Oleander hawk-moth (Daphnis nerii)

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Oleander hawk-moth on oleander flowers

Top facts

  • The oleander hawk-moth is a large insect with a wingspan of up to 12 centimetres.
  • The oleander hawk-moth is named after one of its main food plants, oleander, on which its caterpillars feed.
  • The plants on which the oleander hawk-moth caterpillar feeds contain toxins which may help protect the caterpillar against predators.
  • The oleander hawk-moth’s attractive colouration helps to camouflage it against vegetation.
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Oleander hawk-moth fact file

Oleander hawk-moth description

KingdomAnimalia
PhylumArthropoda
ClassInsecta
OrderLepidoptera
FamilySphingidae
GenusDaphnis (1)

The strikingly colourful oleander hawk-moth (Daphnis nerii) is one of the most widely distributed Sphingidae species in the world. Adults of this large, attractive moth have intricately decorated forewings, displaying a mixture of olive greens, covered with small blotches of pink and white. They also have a pale streak on the tip of each forewing (2).

The abdomen of the oleander hawk-moth is green or grey-green and has sloping sides, whitish lines, and three brownish-green spots on the sixth and seventh segments (3). This species rests with its abdomen curled upwards and can be distinguished from similar species by its large size and the white tip on its rear (2).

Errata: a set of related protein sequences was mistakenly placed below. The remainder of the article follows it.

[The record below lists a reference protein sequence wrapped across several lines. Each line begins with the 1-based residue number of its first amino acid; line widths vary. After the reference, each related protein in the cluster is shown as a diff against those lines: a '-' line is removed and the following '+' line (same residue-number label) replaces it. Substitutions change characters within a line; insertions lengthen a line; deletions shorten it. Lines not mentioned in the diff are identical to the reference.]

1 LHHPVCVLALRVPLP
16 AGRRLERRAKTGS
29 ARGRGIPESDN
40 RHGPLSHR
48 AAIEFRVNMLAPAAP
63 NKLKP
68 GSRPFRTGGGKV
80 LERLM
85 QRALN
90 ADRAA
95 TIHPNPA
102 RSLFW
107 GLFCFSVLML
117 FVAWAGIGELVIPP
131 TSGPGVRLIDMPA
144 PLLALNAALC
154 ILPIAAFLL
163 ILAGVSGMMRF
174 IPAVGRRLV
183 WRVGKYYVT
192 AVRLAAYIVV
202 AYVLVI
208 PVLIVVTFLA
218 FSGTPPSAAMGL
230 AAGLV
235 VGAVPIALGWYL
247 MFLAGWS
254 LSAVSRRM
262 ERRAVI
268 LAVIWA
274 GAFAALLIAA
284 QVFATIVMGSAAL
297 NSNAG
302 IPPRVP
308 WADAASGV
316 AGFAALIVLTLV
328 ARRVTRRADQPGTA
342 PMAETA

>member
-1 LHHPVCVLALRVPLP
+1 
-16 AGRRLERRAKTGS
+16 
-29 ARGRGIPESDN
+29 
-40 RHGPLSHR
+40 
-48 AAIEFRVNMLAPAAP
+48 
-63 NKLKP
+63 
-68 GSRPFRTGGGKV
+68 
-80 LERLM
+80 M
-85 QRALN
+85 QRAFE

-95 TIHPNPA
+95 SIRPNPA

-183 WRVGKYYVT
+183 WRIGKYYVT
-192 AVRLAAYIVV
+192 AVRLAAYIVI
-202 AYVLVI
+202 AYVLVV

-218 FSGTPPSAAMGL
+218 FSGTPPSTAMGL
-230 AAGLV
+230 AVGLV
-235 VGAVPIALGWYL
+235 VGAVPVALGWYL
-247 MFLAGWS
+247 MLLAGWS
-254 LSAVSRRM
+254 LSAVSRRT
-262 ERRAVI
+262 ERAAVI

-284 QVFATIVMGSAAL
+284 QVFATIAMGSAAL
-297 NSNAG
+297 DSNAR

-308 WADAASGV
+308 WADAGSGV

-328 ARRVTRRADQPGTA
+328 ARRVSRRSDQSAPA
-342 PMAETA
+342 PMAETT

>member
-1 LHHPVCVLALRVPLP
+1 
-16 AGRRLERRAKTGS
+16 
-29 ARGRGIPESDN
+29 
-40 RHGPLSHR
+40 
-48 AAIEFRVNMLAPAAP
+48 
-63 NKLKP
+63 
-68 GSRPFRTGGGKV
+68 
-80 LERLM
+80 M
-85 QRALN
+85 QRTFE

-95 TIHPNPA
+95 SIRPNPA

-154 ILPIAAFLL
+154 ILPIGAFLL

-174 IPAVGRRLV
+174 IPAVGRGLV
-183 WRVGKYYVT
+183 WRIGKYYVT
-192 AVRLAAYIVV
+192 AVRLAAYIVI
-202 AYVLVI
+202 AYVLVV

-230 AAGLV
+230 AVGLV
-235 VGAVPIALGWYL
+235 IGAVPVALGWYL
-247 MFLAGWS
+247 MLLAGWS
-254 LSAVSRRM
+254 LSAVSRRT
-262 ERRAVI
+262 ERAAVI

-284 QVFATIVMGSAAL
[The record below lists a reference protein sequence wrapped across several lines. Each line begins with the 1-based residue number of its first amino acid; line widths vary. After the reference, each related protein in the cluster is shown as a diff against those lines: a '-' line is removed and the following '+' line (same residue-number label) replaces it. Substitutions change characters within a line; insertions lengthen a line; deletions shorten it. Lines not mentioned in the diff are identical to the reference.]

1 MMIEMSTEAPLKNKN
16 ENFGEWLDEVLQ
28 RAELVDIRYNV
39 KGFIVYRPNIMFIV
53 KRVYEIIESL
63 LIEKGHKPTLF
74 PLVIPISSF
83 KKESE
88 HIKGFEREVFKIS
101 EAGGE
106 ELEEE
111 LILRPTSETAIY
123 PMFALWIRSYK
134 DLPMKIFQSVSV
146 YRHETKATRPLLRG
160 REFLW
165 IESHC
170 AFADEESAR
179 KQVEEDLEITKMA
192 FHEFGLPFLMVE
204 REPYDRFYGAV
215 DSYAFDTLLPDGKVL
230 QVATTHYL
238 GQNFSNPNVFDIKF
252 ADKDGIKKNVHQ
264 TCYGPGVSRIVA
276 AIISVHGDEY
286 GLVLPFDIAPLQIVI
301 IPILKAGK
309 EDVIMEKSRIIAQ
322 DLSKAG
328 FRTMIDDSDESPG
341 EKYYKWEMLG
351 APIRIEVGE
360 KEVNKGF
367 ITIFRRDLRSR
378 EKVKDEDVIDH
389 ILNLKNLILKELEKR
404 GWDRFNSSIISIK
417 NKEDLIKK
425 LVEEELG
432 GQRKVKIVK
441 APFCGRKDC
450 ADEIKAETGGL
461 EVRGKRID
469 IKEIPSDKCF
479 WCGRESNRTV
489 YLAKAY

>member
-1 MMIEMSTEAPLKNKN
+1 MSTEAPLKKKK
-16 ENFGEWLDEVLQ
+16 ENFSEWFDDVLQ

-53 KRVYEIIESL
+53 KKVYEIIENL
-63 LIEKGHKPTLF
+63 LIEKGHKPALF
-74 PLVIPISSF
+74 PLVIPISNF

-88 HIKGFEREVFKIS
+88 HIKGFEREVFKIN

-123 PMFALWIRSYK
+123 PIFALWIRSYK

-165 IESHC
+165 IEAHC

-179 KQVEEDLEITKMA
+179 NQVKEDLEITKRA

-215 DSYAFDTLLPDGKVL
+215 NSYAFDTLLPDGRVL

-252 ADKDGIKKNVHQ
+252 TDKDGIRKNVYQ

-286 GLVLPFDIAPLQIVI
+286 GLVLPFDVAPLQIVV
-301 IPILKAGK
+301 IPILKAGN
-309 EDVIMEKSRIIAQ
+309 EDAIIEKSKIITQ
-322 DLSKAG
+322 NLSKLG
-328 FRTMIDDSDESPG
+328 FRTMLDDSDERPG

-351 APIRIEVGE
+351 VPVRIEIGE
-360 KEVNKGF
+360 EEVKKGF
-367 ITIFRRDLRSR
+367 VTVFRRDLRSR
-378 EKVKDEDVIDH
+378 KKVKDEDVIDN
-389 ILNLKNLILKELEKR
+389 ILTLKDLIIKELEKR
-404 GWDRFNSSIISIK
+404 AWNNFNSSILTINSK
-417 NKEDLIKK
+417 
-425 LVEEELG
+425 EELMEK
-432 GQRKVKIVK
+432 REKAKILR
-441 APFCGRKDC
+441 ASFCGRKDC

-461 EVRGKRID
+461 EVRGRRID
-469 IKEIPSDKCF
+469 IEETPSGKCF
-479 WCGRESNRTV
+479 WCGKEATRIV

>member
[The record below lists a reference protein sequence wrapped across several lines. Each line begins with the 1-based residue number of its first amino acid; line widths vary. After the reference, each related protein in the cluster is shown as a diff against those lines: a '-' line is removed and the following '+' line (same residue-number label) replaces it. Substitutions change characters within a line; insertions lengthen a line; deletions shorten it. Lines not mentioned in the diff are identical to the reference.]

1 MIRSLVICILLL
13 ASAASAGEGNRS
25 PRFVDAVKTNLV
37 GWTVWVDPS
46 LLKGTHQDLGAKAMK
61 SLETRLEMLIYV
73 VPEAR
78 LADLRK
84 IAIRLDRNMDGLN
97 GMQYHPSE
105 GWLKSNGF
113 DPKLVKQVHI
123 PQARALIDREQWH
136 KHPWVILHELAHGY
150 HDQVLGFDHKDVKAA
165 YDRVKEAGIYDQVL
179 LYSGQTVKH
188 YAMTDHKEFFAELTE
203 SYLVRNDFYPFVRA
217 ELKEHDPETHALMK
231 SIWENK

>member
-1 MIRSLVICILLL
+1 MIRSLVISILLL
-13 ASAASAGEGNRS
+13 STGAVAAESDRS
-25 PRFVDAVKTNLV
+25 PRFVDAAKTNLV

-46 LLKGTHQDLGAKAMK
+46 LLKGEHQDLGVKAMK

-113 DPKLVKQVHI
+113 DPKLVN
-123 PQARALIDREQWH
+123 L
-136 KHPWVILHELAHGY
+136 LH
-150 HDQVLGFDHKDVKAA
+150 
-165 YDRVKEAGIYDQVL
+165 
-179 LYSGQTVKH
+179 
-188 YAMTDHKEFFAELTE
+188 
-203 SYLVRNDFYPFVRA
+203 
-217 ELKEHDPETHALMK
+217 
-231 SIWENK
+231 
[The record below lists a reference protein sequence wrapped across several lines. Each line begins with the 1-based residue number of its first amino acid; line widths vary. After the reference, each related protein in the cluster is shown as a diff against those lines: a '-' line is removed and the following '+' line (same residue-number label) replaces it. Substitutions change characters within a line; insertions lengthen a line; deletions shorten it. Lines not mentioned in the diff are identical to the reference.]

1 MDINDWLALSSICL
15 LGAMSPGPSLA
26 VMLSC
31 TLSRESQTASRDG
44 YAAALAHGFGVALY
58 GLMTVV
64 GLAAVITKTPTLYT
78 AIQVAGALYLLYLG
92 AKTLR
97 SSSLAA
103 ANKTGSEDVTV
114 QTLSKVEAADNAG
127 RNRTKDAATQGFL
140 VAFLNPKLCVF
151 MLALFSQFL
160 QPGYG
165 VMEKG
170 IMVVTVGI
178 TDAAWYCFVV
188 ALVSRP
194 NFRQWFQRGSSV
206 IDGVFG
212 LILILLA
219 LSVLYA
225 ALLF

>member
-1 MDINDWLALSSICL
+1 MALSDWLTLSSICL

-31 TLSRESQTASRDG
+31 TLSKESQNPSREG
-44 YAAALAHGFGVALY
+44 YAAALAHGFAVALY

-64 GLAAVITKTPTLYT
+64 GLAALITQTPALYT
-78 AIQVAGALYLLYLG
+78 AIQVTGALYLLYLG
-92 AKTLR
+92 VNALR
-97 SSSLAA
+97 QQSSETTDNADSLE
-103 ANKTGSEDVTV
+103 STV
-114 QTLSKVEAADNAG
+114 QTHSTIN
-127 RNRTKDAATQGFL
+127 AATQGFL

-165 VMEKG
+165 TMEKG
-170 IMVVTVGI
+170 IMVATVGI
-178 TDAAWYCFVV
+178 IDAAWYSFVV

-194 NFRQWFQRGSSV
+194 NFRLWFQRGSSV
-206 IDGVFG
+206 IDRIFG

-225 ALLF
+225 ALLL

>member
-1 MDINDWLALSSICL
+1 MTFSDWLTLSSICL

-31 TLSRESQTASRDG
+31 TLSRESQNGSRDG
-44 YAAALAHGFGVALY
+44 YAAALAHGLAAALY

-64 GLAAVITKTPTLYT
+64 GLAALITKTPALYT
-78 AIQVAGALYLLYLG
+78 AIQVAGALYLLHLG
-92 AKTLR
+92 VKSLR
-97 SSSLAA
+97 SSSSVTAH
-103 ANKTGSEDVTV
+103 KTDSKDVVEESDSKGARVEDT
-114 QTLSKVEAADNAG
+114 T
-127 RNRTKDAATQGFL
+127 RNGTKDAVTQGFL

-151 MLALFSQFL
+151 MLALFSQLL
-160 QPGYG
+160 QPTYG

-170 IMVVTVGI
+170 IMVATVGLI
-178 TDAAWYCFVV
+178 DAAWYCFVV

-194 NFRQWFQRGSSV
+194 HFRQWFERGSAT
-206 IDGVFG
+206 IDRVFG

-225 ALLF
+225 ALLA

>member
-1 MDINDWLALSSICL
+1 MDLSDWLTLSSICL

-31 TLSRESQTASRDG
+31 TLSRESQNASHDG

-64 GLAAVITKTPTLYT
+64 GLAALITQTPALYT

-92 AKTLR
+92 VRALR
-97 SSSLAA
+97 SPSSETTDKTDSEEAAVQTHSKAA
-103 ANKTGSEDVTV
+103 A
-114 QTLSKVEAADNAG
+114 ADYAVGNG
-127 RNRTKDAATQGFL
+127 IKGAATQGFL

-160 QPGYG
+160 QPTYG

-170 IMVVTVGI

Newly hatched oleander hawk-moth larvae are three to four millimetres in length, bright yellow, and have a black, elongated ‘horn’ on the rear of the body (4) (5). As they get older, the larvae become green to brown with a large blue-and-white eyespot near the head and a yellow ‘horn’ on the rear (4) (5) (6). There is also a white band along the side of the body, with a scattering of small white and bluish dots alongside it. The spiracles on the sides of the body are black (5) (6). Older oleander hawk-moth larvae measure around 7.5 to 8.5 centimetres in length (6).

Just before it pupates, the oleander hawk-moth larva becomes browner in colour. The pupa of this species measures around 5.5 to 7.5 centimetres in length, and is light brown with black spots and a black line down the middle (5) (6).

Also known as
oleander hawkmoth.
Synonyms
Deilephila nerii.
Size
Wingspan: 8 - 12 cm (2)
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Oleander hawk-moth biology

The oleander hawk-moth lays eggs individually on both sides of oleander leaves. The round, light green eggs are around 1.5 millimetres in diameter (4) (5) and hatch in about 5 to 12 days (5).

The caterpillars of the oleander hawk-moth feed on plants such as oleander (Nerium oleander) and periwinkle (Vinca species). Minor host plants include grapevines (Vitis species), milkweeds (Asclepias species) and jasmine (Jasminum species) (5). Oleander hawk-moth caterpillars have also been found to accept privet (Ligustrum species) in captivity (2). It is believed that the caterpillars’ consumption of oleander and other plants in the Apocynaceae family may bestow them with considerable protection against a variety of predators, as these plants have toxic effects on many species (6).